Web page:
Money continued to pour into venture-backed companies in the third quarter, while concerns over valuations and exits grew.
U.S. venture investments rose to $19.05 billion in the third quarter and to $54.6 billion for the first nine months of the year, according to industry tracker Dow Jones VentureSource.
Yearend figures should surpass 2014’s $55.5 billion total, though numbers are still likely to be below the record $94.17 billion invested in 2000 at the height of the dot-com boom.
“The increased investment amount comes amid a dearth of initial public offerings as well as mergers and acquisitions for venture-backed companies,” The Wall Street Journal;s blog The Daily Startup wrote. “It also comes in a year that has seen an uptick in the number of private companies that are valued at $1 billion or more.”
Startups also faced “sobering economic realities” about valuations in the third quarter, China’s slowdown wreaked havoc on markets.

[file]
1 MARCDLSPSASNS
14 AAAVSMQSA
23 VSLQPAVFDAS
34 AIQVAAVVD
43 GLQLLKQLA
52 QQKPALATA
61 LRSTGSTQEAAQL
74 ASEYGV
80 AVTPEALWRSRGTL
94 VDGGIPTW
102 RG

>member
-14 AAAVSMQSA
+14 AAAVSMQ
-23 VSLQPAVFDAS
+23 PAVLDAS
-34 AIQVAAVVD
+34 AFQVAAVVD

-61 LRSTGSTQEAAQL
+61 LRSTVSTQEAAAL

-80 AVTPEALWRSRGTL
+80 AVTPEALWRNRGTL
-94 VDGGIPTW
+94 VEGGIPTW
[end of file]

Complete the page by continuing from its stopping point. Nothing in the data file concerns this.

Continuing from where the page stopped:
“There’s going to be a new awakening or new dawn, where these companies realize that they priced themselves out of the M&A market and they are not preparing themselves to be good public companies and that they don’t have any liquidity path,” Benchmark general partner Bill Gurley told The Daily Startup.
There have been 51 IPOs for venture-backed companies in the U.S. through the third quarter, raising $5.04 billion. The number for all of 2015 is expected to be lower than the 107 IPOs in 2014, which raised $9.35 billion. Through the third quarter, mergers and acquisitions logged $40.97 billion in deals, roughly half of full-year 2014’s $80.98 billion in transactions.
The sectors attracting the most venture equity in the third quarter were business and financial services ($5.3 billion raised in 234 deals); consumer services ($5 billion, 189 deals); and information technology ($4 billion, 266 deals).